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New Jersey DWI

Part 1: Operation

In order to be convicted of DWI, the State must establish, beyond a reasonable doubt, that the driver, (1) operated, (2) a motor vehicle, (3) while under the influence of intoxicated liquor or drugs. In this first part, we will discuss the element of operation.

Operation of a motor vehicle occurs when (1) a person has control of that vehicle; (2) there is intent to drive, along with actions to put the vehicle into motion; and (3) there is the possibility of motion.

Control: There is no statutory definition of control. Rather, it has been defined by case law to occur when one places him/herself in the driver’s seat of a vehicle. The car does not need to be operational, they keys do not need to be in the ignition.

Intent to Drive: A court must be able to infer from the evidence that person intended to move the motor vehicle. Intent can be inferred by physical movements to operate the vehicle, such as putting the key in the ignition, turning on the lights, putting a seatbelt on, adjusting mirrors, etc. Intent, such a person sleeping in a car, even with the keys in the ignition, will NOT always be found merely because a person will operate the motor vehicle at some future date.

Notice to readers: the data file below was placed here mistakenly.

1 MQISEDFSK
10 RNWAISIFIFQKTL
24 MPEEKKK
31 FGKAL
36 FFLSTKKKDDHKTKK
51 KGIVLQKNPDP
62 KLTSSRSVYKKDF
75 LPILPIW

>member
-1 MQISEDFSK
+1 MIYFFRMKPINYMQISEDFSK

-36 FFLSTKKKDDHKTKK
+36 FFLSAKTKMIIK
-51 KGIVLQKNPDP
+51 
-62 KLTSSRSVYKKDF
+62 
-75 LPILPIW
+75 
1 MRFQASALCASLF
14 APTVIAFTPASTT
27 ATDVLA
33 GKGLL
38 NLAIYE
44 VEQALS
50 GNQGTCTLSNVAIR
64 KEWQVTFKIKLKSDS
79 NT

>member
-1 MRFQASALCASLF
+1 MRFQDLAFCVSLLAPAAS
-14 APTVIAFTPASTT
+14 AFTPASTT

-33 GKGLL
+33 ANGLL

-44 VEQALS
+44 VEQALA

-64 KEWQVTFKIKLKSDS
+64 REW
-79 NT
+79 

Possibility of Motion: In addition to control and intent to operate, the there must be a possibility of movement of the motor vehicle. Possibility of movement does not necessarily require the car be moved by it’s own power. In State v. Jeanette, the court held that it does not matter whether a vehicle is powered by “engine or gravity. In State v. Dannemiller, the court found that a car, which was out of gas on the side of the road, didn’t get there alone.

But Nobody Saw me drive, I was home free!

Operation can be proven in three ways. The most common way to prove operation is through direct observation of the police officer. This occurs when the police officer sees the driving conduct.

The second way proof can be established is through circumstantial evidence. Here the police don’t actually see the driving conduct. Rather, there is some other evidence to infer operation.

Finally, proof can be established by admission to driving.

Operation issues are rare. Tackling the nuanced issues of control, intent and circumstantial evidence can be difficult even for the seasoned lawyer. An operation defense could be overlooked as many defense attorneys tend to focus more on the keys in the ignition, rather than whether in the totality of the circumstances, the defendant intended to drive. Therefore, it is important to hire a New Jersey DWI Lawyer who understands the various components that make up operation and how to raise them at trial. The lawyers at the Hernandez Law Firm, are trained in all aspects of DWI law, undergo refresher training annually to stay current on new case law as-well-as existing case law, and we have the technical training to properly defend DWI and Refusal charges throughout New Jersey.